Almost everyone remembers the first O.J. trial, with the Dream Team.  Ah, they all want the Dream Team, all the lawyers working together like a clock, with the top skills in their subniche.  Johnny Cochran and Bob Shapiro didn’t stay best friends, and Flea Bailey has seen better days, but O.J. walked.  If you can afford to pay for four lawyers under comparable circumstances, this might work.

But most defendants can’t and don’t.  And most lawyers really don’t want any part of it either.  The critical question is whether the lawyer has sufficient skills to handle the particular representation he’s undertaken, or whether he’s taken on a case that he’s not competent to handle. And the defendant is rarely in a position to know.  Does the criminal defense lawyer have the guts to turn down a case, refer it to a lawyer better suited to handle it, and lose a fee?

And if you think it’s a problem within the criminal defense bar, think about what happens when your friendly, neighborhood real estate lawyer tells you, “Oh sure, I can handle a criminal case.”  Don’t mistake the small town lawyer who is forced to do everything as lacking the ability to try a case.  Some of these small town guys are brilliant trial lawyers, and it’s just a matter of not having a sufficient calling for their skillset to specialize, plus a desire to feed their kids every day.  But that’s a different story.

Now remember, this is just between us, so don’t tell anybody.

7 thoughts on “The Right Lawyer for the Job

  1. Windypundit

    I’ve wondered about that. Doctors, for example, don’t hesitate to refer you to a specialist. Of course, they’re more open to a malpractice suit if they screw up, and more doctors equals more payments.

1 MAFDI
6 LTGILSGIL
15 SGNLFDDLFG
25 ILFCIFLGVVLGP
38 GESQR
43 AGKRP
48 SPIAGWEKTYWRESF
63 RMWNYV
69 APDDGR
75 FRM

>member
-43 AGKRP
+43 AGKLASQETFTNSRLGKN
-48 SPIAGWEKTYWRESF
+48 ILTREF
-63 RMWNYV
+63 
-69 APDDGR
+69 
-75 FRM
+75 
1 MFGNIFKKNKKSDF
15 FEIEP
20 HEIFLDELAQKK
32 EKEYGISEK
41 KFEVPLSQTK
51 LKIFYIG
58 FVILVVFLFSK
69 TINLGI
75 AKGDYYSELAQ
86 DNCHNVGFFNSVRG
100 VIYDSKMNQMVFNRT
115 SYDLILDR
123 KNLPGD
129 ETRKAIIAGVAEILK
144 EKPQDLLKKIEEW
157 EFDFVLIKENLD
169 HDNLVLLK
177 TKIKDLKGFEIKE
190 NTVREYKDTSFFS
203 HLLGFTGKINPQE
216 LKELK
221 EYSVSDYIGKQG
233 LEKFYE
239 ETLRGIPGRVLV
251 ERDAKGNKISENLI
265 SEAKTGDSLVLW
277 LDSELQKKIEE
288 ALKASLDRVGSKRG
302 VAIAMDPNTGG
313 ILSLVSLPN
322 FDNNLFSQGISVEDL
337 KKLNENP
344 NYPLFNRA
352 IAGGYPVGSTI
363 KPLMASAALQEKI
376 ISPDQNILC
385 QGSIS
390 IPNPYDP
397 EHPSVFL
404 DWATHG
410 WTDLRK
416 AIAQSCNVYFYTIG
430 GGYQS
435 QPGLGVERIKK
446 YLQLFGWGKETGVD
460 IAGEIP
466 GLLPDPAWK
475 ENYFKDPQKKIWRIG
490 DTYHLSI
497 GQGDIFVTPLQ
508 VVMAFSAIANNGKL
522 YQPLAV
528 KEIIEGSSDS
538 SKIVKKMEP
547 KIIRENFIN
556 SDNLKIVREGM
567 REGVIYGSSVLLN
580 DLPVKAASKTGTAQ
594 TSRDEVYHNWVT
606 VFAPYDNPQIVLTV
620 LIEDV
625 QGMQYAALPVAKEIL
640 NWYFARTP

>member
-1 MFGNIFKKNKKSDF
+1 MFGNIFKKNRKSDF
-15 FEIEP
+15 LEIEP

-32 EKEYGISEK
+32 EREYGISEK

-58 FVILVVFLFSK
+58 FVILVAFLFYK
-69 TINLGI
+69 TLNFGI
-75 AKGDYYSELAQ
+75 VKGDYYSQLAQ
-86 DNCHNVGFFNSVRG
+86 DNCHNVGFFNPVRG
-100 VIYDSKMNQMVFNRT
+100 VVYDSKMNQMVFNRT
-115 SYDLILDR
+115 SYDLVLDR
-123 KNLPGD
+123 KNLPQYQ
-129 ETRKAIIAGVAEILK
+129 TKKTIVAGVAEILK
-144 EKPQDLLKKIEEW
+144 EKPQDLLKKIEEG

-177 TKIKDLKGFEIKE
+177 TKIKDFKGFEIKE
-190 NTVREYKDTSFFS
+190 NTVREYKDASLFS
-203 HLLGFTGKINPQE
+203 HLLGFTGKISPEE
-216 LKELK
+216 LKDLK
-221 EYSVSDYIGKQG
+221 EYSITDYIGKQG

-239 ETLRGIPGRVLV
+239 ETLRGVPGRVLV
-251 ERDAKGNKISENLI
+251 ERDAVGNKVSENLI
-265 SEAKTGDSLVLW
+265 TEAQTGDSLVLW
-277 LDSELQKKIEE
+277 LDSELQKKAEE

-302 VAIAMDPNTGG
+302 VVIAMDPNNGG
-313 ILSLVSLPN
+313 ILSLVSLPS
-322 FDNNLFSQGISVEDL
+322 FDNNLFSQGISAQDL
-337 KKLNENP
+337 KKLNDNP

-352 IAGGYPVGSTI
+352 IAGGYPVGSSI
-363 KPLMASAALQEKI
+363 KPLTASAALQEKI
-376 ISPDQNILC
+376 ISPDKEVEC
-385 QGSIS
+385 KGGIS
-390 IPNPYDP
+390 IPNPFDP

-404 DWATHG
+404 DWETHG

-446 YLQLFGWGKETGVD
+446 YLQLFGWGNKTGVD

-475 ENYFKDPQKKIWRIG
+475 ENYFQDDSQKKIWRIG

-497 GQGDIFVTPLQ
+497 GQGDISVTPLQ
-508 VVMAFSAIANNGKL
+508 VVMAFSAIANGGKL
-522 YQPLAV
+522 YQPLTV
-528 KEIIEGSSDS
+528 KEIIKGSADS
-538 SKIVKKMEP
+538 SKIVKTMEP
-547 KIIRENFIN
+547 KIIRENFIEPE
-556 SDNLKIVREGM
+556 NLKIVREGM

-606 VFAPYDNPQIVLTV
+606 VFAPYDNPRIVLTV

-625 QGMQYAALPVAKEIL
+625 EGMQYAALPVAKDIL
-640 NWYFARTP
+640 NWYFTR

Civil trial lawyers also bring in other lawyers all the time—labor law specialists, intellectual property experts, etc. They all get paid by the hour.

    I think I’m detecting a pattern here…

  2. Charles H Green

    I think people, including professionals, vastly underestimate the role of trust in selecting a lawyer (or other professional, for that matter).

    Trust is a complex blend of personal interactions, risk mitigation, and psychology. Jeffrey Gitomer says, “People buy with their hearts, and rationalize it with their brains.”

    Interestingly, the people least likely to believe that clients select lawyers on emotional aspects like trust are–lawyers.

    Thanks for a good post.

  3. Mark Bennett

    “It would be best if we could work to our strength rather than hold onto the client at all cost. Share the client with other lawyers who are better or more experienced at a specific function.”

    A rationale for BigLaw?

  4. SHG

    If it worked that way, it would be. But it doesn’t, despite people having the impression that when they hire Biglaw, they hire a team of attorneys to work together, each contributing his skills to the whole.  Instead, they get a grunt do the work that they thought they retained a lawyer to do.